The DIY and home improvement boom should give a tailwind to some shares this year as people continue to work from home and lockdown restrictions ease slowly, according to a fund manager and analysts.
On Monday, B&Q and Screwfix-owner Kingfisher revealed bumper sales over the past year, as lockdown fuelled a surge in DIY and trade sales climbed too, while today Wickes said click and collect orders had surged 450 per cent.
Other home-focused businesses have also shown their trading has profited, ranging from sofa-seller SCS, to homeware store Dunelm and trade kitchen favourite Howdens.
George Luckraft, a senior portfolio manager at AXA Investment Managers, stated the home-working trend is ‘unlikely to be unwound any time soon’ because many offices will remain closed to staff, while others will be operating at a limited capacity during this pandemic.
B&Q owner Kingfisher posted a 44% rise in annual profits to £786million this week as Britons stuck at home turned their energies to home and garden improvements
He said this situation makes it ideal for DIY and home furnishing companies, which have benefited enormously over the last year as people spent more time indoors and sought to make their home surroundings more comfortable.
Consumers have also built up a considerable pile of savings in that time, and as lockdown restrictions are relaxed and shops start to reopen, certain firms will inevitably profit from that pent-up capital.
‘Large home furnishing and DIY brands like DFS, SCS and Topps Tiles are well placed to deliver what people are looking for. They have maintained a large online market share for home improvements, and a lot of their competition has not made it through the pandemic,’ he remarked.
‘Even as lockdown slowly lifts, with many people likely to opt for home working where possible, companies like these will be the ones people turn to as they look to improve their working and living environment.’
Many of the home-focussed success stories of the past year have had a mixed year for their stores – DIY has been classed as essential and is allowed to open, while homeware stores had to shut in lockdown – but have reported strong digital sales.
In a further sign of confidence in the sector Travis Perkins has restarted plans to spin out its Wickes DIY chain with its own stock market listing. It put the spin-off plans on hold in March last year as the pandemic started to bite, but resumed the process this month and today revealed online sales at Wickes had doubled over the past year.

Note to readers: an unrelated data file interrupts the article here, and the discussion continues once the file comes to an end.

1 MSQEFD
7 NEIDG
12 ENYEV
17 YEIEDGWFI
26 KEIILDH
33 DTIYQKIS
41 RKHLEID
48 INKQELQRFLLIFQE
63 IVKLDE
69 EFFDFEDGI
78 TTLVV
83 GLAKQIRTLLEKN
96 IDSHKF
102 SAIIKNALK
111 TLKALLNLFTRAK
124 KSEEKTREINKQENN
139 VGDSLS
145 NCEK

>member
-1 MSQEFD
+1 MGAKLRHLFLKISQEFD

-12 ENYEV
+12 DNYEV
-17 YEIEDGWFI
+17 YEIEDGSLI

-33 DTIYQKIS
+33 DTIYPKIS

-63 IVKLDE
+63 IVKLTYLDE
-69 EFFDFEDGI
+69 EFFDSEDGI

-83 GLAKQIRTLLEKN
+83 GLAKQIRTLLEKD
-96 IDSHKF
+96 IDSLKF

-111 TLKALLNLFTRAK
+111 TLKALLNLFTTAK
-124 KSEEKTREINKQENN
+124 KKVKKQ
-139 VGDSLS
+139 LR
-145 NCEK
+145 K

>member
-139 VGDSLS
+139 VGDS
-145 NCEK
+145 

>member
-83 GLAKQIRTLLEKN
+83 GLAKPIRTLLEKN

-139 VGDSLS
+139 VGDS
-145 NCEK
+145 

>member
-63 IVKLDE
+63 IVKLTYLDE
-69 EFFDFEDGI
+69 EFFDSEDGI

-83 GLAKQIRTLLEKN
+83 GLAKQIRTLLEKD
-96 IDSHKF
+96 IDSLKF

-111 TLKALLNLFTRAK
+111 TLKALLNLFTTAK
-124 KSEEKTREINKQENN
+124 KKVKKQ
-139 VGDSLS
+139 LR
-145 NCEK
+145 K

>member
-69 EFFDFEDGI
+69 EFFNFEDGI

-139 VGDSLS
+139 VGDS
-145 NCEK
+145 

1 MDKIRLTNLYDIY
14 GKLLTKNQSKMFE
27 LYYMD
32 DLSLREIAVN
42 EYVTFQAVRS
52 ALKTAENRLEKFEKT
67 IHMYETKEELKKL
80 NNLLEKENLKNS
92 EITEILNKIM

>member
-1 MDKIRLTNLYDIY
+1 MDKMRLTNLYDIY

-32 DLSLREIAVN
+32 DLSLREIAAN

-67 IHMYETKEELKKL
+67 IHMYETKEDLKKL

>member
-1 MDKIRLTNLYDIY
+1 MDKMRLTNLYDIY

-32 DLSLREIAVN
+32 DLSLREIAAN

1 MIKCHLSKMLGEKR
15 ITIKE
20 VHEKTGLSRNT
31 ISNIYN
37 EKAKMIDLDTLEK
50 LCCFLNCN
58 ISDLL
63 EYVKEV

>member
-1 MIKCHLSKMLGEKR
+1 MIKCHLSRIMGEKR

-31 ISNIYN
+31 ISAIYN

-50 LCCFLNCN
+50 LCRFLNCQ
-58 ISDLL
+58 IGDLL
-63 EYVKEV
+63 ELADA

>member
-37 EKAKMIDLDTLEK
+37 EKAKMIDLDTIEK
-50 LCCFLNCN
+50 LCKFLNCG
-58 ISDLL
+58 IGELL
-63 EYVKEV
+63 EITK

Luckraft’s comments came on the same day B&Q owner Kingfisher released its annual results showing its online sales more than doubled in the 12 months to the end of January, while its retail profits jumped to over £1billion.
The company believes it will continue to grow over the long term because people will continue to work from home more often than before the pandemic.
Hargreaves Lansdown’s Susannah Streeter echoed a similar sentiment, telling This is Money: ‘It’s become increasingly clear that although there will be a phased return to the workplace for most people, the office is undergoing a radical restructure.’
She added that a hybrid model of work ‘is likely to lead to a fresh mini-boom in construction and DIY sales as offices transform banks of desks into plush meeting rooms and employees create a more permanent place for a quiet space at home.
‘Dividing open-plan rooms and building garden home offices are trends which are likely to continue as workers settle in at home for the long haul.’
DIY firm like Kingfisher have benefited enormously over the last year as people spent more time indoors and sought to make their home surroundings more comfortable
Like Luckraft, she thinks Dunelm can do well, as their garden furniture ranges have been in high demand, but she also advises watching floor coverings maker Headlam, which might gain from a strong momentum for office makeovers.
US firm Wayfair, which has a rapidly growing UK business, is a third company Streeter suggests can gain from the DIY bonanza.
Even if its e-commerce platform were hurt by store reopenings, she notes it retains a loyal millennial base and is a very innovative business, repeatedly adding new ranges and using augmented reality to show patrons what products look like in homes.
Meanwhile, a new report released on Monday by the think tank Demos suggests flexible working should become the default for all employees as it would help with ‘levelling up’ the country by spreading consumer spending to more impoverished areas.